And just like that, another freedom is arrogantly stripped away. In other contexts, we might say a "definition" is merely a mundane classification, with no real-world consequences. But in the context of the Trump administration, where putting toddlers in concentration camps is considered "sound" policy, that definition becomes a lot more sinister. How far away from the further step: "You don't meet our definition of a human being, so human rights are no longer applicable" could we be? Not far enough, that's for sure. And we can now put to rest the presumption that right-wing think tanks are relatively harmless:

Counterpoint: LGBTQ-friendly companies should *not* boycott states like North Carolina

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Locating here might be just what the doctor ordered:

In my late 20s, I followed a Sapphic North Star to Seattle, one of the nation’s most progressive cities. There, I met my wife at a coffee shop in the Capitol Hill neighborhood, where we would later share our first home together. We were represented by a gay mayor and two gay state legislators, while benefiting from robust statewide nondiscrimination protections—a lucky situation we only occasionally thought about.

Safeguards like these are far too rare for far too many. Only 44 percent of all LGBTQ people nationwide have these same guarantees today, and none of them live in the South—where we now live, in North Carolina. Here, we and all LGBTQ people are keenly aware of the potential vulnerabilities we face in the eyes of employers, landlords, and others. With the differing experiences of Washington and North Carolina in mind, it’s clear what is and is not useful in advancing equality nationwide—and ill-considered corporate relocation boycotts are definitely in the latter category.

I recently got into a pointless argument with somebody who basically said, "If you're a straight white male you should STFU and let marginalized people lead the discussion." And I get most of that. But I also know if I don't speak out in certain venues and media (like this one), the issues won't be addressed at all, or at best very infrequently. With that said, the opinion expressed above has been on my mind for some time also. The thing about boycotts is, they "isolate." The intention to isolate a state as punishment for discriminatory practices, in order to generate a loss of commerce, seems like a valid approach. Hurt 'em in their wallets, as it were. But that isolation comes at a cost to the LGBTQ folks who could have found employment and solidarity working at these companies. And those opportunities are desperately needed here in the South:

Asshat of the Week: Kelly Hastings

Apparently there wasn't enough hate circulating around, so it's time for a rerun:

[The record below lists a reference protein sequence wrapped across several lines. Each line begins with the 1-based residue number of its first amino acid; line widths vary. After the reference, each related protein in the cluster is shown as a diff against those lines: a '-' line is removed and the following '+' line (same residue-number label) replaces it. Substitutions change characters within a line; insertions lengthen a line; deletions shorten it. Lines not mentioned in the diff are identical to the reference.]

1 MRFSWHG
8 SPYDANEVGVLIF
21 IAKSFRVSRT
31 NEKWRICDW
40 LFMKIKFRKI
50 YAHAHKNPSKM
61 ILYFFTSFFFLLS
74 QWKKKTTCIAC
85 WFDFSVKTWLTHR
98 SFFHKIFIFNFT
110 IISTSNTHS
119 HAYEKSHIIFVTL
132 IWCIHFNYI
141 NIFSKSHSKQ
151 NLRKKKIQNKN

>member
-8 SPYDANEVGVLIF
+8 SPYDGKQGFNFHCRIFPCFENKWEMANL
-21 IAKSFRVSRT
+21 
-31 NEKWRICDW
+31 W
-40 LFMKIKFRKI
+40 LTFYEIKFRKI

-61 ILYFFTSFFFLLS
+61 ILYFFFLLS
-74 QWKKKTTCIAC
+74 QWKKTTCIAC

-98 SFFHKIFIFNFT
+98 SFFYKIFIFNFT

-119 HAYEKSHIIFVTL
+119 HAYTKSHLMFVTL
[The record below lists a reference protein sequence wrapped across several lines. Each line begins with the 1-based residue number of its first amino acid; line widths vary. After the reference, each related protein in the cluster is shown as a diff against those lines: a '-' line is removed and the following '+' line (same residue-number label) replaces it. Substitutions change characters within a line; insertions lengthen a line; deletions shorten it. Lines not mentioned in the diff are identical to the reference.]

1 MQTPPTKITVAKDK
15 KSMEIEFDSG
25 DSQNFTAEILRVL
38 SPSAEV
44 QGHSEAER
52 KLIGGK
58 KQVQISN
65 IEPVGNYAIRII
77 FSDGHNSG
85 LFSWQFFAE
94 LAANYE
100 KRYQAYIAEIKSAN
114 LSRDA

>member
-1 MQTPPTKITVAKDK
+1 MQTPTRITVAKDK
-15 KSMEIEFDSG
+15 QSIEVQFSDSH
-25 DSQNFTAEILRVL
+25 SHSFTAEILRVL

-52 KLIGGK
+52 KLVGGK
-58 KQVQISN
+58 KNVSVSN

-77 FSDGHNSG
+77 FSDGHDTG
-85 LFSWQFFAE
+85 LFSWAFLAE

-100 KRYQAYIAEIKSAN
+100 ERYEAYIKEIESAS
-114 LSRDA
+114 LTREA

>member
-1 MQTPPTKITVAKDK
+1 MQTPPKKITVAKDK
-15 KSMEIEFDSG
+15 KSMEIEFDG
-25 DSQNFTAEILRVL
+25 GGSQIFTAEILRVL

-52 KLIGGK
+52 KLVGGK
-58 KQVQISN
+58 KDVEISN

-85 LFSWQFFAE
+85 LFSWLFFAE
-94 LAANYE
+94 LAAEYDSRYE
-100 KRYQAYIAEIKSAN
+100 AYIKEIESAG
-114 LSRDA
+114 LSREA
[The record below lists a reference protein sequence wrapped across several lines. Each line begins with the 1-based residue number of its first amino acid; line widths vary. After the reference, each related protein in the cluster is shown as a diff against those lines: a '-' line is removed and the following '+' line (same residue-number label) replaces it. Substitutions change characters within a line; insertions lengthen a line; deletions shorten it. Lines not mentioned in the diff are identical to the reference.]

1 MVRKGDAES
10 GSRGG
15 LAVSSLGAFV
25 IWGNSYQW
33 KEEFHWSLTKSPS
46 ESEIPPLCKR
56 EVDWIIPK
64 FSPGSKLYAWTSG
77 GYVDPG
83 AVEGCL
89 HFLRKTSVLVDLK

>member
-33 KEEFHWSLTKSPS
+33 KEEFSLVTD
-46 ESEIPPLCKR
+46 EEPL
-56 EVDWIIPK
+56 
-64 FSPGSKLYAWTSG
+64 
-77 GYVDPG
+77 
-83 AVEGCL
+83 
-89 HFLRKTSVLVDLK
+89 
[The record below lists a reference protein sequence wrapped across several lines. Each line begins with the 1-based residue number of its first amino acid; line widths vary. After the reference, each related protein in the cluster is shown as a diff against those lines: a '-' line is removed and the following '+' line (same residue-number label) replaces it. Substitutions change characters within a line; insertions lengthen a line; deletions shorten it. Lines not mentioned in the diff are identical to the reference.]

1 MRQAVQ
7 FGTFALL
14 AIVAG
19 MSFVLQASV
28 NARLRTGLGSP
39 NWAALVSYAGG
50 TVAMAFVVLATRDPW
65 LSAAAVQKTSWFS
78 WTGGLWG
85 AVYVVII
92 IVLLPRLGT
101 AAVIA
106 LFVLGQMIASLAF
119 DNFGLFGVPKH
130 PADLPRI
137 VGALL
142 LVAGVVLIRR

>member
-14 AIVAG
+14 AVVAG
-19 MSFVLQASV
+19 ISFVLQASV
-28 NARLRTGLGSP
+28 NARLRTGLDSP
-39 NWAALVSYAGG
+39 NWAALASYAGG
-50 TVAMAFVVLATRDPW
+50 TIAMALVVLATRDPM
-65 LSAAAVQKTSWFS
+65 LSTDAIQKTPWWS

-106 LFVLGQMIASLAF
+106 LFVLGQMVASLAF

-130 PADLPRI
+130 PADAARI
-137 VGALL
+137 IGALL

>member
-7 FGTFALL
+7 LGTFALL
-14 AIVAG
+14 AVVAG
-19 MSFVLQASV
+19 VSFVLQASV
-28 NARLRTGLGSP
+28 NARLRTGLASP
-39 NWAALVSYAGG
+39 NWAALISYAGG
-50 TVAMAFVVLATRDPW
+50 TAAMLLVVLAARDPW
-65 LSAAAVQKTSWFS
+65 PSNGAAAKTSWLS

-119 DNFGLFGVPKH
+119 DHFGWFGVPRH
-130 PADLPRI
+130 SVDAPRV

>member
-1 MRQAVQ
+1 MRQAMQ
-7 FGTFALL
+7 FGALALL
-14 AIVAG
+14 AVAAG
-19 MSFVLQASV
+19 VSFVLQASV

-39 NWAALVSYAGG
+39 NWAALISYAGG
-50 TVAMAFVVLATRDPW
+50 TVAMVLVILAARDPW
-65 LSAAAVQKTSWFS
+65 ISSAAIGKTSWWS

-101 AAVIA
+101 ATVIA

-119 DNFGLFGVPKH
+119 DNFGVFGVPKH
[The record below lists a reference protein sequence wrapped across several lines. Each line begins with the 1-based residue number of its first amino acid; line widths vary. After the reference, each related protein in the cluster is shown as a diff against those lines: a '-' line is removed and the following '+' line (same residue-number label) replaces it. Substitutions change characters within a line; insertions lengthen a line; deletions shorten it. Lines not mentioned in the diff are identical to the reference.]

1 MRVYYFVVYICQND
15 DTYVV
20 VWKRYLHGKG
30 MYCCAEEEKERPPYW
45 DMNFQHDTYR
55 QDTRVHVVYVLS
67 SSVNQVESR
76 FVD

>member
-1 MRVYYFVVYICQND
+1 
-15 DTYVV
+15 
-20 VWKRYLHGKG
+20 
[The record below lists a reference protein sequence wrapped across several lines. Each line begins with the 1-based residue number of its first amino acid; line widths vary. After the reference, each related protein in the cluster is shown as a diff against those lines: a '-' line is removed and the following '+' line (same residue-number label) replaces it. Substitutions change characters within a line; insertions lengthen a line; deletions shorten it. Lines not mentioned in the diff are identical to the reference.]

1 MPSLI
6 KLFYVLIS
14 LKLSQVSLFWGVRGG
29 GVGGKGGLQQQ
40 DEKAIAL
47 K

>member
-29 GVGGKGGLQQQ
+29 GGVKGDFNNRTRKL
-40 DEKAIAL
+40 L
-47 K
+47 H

As many will remember, in the General Assembly of North Carolina, we had to nullify a Charlotte ordinance that would have allowed, for example, men claiming to be women to indecently expose themselves in front of little girls in public showers and changing facilities. The ordinance basically forced these policies on businesses too. To ensure peace of mind and privacy, we passed the Public Facilities Privacy and Security Act (HB2).

Since you brought it up, let's take a look at what else this pile 'o crap legislation did: It blocked municipalities from setting new minimum wage standards, which sure as hell didn't help those little girls you seem to be worried about. And speaking of those little girls, this legislation also blocked municipalities from refining child labor laws within their jurisdictions. So apparently it's okay for those little girls to be exploited economically, but not okay in some imaginary scenario where (for some reason) a transgender woman and a little girl would hop into a shower together. Oh, and we can't forget the part of HB2 that took away a worker's ability to sue his or her employer for discriminatory treatment. That was a real jewel. So take your dog-whistle bigotry and stick it where the sun don't shine, pal.

Bigoted, uninformed, and irredeemable: The demagogue Dan Forest

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He makes Tami Fitzgerald seem reasonable in comparison:

Governor Cooper's Executive Order once again opens the bathroom stall for those who would seek to do women and children harm while falsely claiming they are transgender. While I take at face value the Governor's intent to help transgender people use the bathroom of their identity, his order creates a legal loophole that will be exploited by non-transgender pedophiles, stalkers and perverts. All bathrooms at state rest areas, parks and museums will now be fertile ground for sexual deviants who will falsely claim to be transgender to gain protected access to our women and children.

This is from his official page, not his personal or campaign stuff. In other words, you and I are paying for this hyperbolic nonsense, this monster-under-the-bed immature fear-mongering. James is right, we need to do everything in our power to bring this bible-thumping televangelist down on his knees and out the door.

US DOJ argues LGBT employees can be fired for having sex when off work

Republicans sticking their noses into bedrooms, again:

Why does President Donald Trump care about what gay people do in the bedroom? The question came up this week, when a lawyer for Trump's Department of Justice argued that the Civil Rights Act of 1964 does not protect LGBTQ Americans from being fired because of their sexual orientation—a complete reversal of the government's position on such matters under previous presidents.

The agency inserted itself, even though the federal Equal Employment Opportunity Commission had already sided with Zarda, arguing that LGBTQ employees are protected by Title VII of the landmark Civil Rights law.

Bolding mine, because that is a critical aspect of this issue. The DOJ should be defending the rights of citizens treated unfairly, or prosecuting those who violate Statutes designed to protect those citizens. But instead, the DOJ is acting like a private defense lawyer for a company who engaged in workplace discrimination. Exactly the opposite of what they should be doing. And even worse, this is not just an isolated incident, it's part of a pattern of legal assaults on LGBT rights: